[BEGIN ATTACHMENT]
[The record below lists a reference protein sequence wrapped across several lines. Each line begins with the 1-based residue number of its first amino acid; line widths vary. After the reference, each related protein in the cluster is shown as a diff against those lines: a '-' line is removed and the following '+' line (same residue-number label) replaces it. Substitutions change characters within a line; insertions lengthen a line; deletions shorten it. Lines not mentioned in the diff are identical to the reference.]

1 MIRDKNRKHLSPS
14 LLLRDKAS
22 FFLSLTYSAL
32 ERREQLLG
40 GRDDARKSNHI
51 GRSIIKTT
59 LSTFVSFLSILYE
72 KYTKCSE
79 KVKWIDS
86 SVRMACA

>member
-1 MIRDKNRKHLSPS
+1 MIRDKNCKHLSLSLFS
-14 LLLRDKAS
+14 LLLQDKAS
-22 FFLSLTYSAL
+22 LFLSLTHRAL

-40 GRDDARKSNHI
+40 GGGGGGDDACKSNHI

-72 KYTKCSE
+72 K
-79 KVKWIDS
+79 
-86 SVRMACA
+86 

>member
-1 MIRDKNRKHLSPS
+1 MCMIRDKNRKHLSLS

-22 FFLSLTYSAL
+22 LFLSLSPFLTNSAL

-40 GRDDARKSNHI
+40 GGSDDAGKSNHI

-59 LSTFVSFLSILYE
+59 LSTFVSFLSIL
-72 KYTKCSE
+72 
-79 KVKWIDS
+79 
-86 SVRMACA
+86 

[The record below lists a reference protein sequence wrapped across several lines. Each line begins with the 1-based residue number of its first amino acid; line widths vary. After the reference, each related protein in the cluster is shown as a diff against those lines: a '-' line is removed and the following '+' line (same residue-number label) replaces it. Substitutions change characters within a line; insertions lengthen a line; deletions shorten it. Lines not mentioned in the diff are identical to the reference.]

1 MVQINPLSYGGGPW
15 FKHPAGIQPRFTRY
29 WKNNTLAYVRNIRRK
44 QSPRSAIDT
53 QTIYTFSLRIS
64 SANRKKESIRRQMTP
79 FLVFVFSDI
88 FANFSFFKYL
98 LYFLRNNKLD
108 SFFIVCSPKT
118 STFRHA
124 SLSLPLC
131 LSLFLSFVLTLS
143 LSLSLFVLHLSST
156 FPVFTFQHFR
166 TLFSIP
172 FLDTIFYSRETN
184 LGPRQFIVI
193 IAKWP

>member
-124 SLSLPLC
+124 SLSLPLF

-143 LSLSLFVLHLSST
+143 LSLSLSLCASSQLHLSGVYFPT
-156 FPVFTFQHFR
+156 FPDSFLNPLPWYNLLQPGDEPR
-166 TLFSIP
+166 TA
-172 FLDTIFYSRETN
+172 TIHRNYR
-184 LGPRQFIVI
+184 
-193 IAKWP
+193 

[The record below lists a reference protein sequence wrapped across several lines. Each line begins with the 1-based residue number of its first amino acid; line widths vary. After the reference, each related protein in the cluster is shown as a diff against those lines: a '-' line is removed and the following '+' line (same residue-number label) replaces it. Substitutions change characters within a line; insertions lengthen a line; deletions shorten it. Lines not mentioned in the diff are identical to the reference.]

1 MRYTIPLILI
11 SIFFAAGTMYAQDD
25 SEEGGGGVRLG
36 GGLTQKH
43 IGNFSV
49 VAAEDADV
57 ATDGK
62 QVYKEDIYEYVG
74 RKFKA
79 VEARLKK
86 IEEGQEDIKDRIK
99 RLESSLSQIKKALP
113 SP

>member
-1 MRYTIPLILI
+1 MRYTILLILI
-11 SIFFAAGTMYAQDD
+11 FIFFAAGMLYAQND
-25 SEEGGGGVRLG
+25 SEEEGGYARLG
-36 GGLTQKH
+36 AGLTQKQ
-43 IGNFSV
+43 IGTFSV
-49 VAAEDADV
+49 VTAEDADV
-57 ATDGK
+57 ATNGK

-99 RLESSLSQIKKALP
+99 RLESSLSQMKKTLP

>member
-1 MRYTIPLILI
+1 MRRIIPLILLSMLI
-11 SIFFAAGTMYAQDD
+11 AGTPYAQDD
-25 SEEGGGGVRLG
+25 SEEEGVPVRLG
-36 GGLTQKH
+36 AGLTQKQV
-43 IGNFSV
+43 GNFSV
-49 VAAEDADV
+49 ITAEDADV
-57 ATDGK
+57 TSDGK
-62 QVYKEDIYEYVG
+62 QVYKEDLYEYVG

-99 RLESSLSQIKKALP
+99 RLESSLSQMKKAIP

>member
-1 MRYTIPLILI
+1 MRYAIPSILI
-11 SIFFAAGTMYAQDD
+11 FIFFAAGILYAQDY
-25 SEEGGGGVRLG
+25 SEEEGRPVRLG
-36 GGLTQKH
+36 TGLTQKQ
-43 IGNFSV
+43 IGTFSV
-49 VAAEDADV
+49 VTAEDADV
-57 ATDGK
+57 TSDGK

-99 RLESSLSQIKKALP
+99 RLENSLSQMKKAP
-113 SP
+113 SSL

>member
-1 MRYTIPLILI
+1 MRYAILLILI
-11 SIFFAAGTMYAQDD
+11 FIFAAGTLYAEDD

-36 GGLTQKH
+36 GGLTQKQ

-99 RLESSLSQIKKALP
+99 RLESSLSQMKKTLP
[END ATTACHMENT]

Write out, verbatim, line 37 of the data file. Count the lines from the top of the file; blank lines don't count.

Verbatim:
+72 